Wilderness and Civil Rights

Northern Passages wishes you all a very happy and healthy new year. 

2014 was a significant year in its own right, but it is also noteworthy as the 50th anniversary of 1964.  That was the year in which both the Wilderness Act and the Civil Rights Act became law.  As a 10-year old growing up in Canada, I have to admit that at the time I was more focused on it being the year in which the Beatles first arrived in North America.  I would like to think that I now have a slightly more mature perspective on these events.

Rue Mapp, the founder and CEO of Outdoor Afro, and Dr. Carolyn Finney, a professor at the University of California, have written about the relationship, or lack thereof, between the two signature legislative acts of 1964.  I had the pleasure of hearing Ms. Mapp speak about this at a Wilderness 50 celebration around the time of the actual anniversary of the statute in September.  Her remarks echoed  an article she had previously written for Orion magazine's blog,.

Here is an excerpt from (and a link to) that blog post, titled Wilderness at 50:  Our Wild and Civil Rights. 

"It appears that the Wilderness and Civil Rights Acts did not share a public platform during the 1960s, and some believe an opportunity was missed that could have altered the course of both movements. ...

"In her book, Black Faces, White Spaces: Reimagining the Relationship of African Americans to the Great Outdoors, she [Dr. Finney] plots the interwoven chronology of events that led to the Civil Rights and Wilderness Acts. Dr. Finney believes that, though linked to the civil-rights movement in time, the wilderness preservation movement (and the environmental movement, more broadly) missed a golden opportunity to address race that could have built greater harmony between people and nature, especially for African Americans.  'The conservation movement has traditionally prided itself on a concept of nature as pure,' she says, 'which for some, can also be translated to mean whiteness.'  She contends that had environmentalists considered more deeply the human experience in nature, the conservation movement might have been better equipped to engage with issues related to diversity and inclusion.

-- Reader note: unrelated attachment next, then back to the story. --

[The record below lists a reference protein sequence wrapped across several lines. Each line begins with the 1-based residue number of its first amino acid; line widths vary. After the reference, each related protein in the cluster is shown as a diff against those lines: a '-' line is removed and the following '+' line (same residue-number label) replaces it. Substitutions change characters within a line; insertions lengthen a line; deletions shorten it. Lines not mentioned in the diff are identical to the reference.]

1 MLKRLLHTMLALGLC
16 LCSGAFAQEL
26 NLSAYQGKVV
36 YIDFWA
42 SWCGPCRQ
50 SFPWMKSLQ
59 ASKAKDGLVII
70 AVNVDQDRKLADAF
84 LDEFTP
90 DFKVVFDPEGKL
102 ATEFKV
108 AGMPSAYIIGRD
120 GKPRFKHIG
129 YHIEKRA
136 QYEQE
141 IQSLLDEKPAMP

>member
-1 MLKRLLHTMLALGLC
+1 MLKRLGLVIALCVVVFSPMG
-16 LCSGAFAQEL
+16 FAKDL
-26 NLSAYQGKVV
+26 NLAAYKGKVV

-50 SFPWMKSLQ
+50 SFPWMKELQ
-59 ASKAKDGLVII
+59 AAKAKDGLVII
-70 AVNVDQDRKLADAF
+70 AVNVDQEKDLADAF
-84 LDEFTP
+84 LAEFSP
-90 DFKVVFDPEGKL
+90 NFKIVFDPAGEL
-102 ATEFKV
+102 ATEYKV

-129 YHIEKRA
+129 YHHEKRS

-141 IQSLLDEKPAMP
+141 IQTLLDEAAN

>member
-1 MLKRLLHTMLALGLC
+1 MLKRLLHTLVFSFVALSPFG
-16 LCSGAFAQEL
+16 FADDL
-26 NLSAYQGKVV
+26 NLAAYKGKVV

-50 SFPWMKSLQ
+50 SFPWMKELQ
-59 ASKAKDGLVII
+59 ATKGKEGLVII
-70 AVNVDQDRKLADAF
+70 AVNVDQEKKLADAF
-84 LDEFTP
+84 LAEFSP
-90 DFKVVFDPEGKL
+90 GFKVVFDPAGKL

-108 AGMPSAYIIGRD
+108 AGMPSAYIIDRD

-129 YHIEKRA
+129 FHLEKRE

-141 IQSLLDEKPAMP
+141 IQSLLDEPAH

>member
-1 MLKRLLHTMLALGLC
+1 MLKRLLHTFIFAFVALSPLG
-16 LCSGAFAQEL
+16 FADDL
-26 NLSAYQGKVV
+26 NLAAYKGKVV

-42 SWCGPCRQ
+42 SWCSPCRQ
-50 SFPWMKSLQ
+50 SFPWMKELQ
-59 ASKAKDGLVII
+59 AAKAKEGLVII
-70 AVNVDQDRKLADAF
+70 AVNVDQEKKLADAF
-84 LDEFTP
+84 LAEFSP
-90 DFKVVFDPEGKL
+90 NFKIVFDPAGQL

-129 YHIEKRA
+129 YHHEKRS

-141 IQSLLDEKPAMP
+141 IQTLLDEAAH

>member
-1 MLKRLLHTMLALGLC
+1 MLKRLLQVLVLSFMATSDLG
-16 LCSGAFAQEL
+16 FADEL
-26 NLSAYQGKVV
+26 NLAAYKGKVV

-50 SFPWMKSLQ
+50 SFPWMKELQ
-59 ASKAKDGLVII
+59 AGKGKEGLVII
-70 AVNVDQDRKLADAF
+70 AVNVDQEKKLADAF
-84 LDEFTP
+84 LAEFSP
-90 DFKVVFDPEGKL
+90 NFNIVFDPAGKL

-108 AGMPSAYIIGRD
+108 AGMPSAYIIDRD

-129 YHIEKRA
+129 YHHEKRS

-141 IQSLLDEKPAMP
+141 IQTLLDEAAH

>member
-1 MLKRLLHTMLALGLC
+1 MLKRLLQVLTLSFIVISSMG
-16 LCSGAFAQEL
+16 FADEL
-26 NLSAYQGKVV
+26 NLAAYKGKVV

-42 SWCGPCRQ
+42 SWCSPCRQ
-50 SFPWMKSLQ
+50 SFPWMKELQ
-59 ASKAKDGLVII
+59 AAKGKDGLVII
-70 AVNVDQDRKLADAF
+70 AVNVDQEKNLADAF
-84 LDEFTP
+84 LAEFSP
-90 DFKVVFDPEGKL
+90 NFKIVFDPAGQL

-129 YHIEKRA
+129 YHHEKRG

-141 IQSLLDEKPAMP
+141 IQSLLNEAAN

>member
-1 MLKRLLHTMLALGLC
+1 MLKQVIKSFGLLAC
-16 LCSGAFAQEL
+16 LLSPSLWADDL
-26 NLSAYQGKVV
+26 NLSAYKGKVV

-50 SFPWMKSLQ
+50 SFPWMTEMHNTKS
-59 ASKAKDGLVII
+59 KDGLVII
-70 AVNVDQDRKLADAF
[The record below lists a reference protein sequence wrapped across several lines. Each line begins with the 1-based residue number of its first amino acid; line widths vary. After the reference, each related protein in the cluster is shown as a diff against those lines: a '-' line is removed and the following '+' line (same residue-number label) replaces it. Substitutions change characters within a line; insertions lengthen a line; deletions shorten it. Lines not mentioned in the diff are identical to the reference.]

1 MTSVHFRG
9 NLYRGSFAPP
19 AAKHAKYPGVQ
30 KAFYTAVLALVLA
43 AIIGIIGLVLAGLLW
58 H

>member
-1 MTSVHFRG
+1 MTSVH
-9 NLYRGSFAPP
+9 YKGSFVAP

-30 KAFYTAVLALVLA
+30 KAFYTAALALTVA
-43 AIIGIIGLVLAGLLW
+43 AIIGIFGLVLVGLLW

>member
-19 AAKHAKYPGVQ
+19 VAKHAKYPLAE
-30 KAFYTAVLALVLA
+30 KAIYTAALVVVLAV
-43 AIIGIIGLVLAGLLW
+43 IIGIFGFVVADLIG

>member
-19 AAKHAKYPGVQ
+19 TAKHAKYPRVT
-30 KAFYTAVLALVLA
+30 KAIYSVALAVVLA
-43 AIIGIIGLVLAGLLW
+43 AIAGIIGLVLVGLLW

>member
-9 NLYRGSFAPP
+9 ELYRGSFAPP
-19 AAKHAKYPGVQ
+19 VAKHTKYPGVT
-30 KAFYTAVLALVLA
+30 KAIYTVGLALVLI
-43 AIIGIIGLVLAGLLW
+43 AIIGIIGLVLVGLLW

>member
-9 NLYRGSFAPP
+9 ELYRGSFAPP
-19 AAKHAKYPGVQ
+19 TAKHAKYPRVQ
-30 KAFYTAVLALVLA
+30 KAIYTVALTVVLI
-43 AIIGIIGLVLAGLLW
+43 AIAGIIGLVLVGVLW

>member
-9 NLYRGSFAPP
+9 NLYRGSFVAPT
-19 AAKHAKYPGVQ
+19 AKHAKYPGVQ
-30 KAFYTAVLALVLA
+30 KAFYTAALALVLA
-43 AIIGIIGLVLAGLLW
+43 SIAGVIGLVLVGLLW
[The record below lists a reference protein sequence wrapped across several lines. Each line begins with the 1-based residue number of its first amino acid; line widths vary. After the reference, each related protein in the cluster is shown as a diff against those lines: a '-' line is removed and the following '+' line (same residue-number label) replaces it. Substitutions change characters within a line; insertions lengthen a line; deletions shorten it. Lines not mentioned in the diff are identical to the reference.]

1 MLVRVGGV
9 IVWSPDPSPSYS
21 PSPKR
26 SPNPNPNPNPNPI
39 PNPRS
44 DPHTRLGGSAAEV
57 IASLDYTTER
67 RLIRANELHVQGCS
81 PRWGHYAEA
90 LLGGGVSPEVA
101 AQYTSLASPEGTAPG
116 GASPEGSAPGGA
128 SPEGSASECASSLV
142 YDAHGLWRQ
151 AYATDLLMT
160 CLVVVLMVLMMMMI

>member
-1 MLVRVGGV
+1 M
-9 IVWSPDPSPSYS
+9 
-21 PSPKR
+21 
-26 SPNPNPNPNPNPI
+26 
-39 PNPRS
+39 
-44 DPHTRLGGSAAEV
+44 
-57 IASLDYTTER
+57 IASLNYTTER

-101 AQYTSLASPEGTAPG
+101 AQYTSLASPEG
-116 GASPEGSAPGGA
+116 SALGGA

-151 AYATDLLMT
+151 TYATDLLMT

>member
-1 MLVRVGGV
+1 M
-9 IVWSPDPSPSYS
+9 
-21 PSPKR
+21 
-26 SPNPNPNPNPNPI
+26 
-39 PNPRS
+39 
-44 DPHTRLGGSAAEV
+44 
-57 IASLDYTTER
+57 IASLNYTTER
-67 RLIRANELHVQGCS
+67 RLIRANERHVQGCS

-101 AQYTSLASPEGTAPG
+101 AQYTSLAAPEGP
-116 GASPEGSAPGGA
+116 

"Fifty years on, we know the work is far from finished—but we can pause to celebrate wild lands and the movement to protect them while also respecting the still-sharp memories and historic tensions between people and nature.  With a vision of healing, Outdoor Afro and many other organizations are helping people reinvent connections to natural places both near and far through a variety of peer-led activities.  One experience at a time, we can replace old fears and reservations about the wilderness with joy, curiosity, and wonder.

"While the Wilderness Act and the Civil Rights Act might not have been conceived together, we have a chance today to make their real connections come alive."

As noted in my recent post on A Modern Land Ethic, the environmental movement today needs to address important social justice issues ranging from the rights of indigenous peoples who have lived for eons in what we somewhat blithely call wilderness, to the disparate impacts of climate change and mitigation strategies around the world, to the accessibility of wilderness for people of all races, ethnicities and financial means within American society.  During the coming year, the Northern Passages blog will explore some of these issues as they relate to a contemporary conservation ethic. 

Best wishes for 2015.  Stay wild!